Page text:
A Guide for Separating Parents: How Best to Cope

Even if the decision to separate has been made on a purely civil and respectful way, it doesn’t make it any easier, regardless of whether there are bad feelings there or not. It can still have an enormous effect on your life and most certainly the lives of your children. Additionally, if there are negative feelings there and a lack of civil communication, separation becomes a million times more difficult.


There are essential steps you need to take during and after your separation to ensure a smooth process for you and your family.

Make the Right Decision on Custody

Even if both parents wish to have full custody rights to their children (which is an entirely natural and understandable wish), it’s important to remember that custody rights have to take into account what is best for the child or children. One parent may have a more stable and financially secure situation following the separation compared to the other parent, for example. A practical head needs to take precedence over emotions when it comes to the right custody arrangement for your child.

A family law and criminal lawyer Charleston SC can help with any custody decisions and separation requirements.

Never Put Your Children in the Middle

This can be very hard when faced with an angry or resentful separation compared to a civil one. It’s easy to want to show your bitterness towards an ex-partner when going through a challenging separation, but it’s crucial to prevent this from manifesting in front of any children involved. Children shouldn’t be exposed to any bad-mouthing or negative talk about their other parent, and should not be used as a messenger to go between both parents if they are refusing to talk with one another. Despite your failings when it comes to the relationship, a child still needs two dependable parents who they can show equal affection towards.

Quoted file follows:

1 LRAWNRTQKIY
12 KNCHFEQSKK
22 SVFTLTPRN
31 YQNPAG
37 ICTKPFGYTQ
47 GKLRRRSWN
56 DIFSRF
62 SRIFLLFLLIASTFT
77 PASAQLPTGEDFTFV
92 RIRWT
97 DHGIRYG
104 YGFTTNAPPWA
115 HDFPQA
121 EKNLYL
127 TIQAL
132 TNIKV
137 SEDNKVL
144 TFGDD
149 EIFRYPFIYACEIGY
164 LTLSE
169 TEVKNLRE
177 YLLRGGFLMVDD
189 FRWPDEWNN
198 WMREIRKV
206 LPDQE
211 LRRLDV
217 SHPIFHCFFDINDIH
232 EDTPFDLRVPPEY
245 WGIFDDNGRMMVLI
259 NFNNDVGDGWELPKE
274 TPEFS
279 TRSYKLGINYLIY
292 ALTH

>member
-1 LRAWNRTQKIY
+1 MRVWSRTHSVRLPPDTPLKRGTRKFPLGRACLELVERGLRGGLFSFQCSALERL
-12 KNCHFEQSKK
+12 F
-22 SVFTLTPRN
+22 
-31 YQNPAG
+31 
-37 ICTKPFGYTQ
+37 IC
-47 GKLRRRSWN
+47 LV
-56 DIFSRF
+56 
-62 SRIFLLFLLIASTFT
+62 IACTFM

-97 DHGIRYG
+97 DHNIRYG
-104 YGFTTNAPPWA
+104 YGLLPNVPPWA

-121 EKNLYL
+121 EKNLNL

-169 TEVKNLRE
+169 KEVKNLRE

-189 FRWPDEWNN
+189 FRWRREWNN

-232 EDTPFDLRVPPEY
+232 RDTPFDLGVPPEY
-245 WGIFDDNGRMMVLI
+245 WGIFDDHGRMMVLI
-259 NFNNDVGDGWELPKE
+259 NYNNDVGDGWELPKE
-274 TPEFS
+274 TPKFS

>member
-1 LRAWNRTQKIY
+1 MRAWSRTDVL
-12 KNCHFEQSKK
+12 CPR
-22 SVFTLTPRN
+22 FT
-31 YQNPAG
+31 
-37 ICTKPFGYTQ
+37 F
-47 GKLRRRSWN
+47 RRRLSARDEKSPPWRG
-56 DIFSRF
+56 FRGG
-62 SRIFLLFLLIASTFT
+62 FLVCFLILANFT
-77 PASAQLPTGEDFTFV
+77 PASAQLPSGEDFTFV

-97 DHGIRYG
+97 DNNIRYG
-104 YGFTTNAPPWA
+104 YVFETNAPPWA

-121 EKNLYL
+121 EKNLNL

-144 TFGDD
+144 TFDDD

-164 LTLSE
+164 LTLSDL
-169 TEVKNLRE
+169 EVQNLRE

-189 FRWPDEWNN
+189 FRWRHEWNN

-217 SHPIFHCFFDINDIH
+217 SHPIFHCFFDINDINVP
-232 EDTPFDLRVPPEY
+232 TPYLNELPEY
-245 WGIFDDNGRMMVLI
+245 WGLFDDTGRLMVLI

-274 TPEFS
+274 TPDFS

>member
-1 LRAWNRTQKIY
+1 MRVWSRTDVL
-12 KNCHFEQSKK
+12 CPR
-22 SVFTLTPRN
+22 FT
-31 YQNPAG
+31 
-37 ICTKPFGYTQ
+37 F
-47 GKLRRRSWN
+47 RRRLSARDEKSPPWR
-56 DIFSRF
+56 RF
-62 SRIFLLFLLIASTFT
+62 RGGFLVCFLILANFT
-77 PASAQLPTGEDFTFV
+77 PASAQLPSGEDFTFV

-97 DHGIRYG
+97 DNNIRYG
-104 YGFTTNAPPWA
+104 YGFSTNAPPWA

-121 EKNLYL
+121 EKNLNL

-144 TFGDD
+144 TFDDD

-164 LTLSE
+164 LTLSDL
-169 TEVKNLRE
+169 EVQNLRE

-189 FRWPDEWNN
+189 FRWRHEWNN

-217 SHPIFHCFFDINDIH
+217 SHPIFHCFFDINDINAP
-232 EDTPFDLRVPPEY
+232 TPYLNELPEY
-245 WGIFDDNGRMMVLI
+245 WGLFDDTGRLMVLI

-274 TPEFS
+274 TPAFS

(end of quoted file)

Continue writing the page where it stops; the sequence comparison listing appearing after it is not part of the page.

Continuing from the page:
Consider Your New Relationship as a Business One

If there really is no potential for friendship with your ex-partner following the separation, a good way to deal with the situation when children are involved is to think of your co-parent as a colleague. You don’t have to be friends with them, but you should be respectful and civil at all times. You should communicate effectively with them where applicable – as you would within a working environment – and make suitable requests and arrangements when it comes to your children. You should lose all personal familiarity, such as turning up at their house unannounced to see the children, as you wouldn’t turn up at a business colleague’s house unexpectedly.

This viewpoint can be good for letting negative emotions get the better of you, and keep it cordial.

Respect Your Child’s Time with Their Other Parent It will take time for a child to adjust to seeing their parents separately at different houses. You shouldn’t be nosy or intrusive when your child returns home from spending time with their other parent, nor should you sabotage any quality time they spend together. Children will be able to cope better if they feel happy and safe with both parents and are allowed the freedom to spend time with both.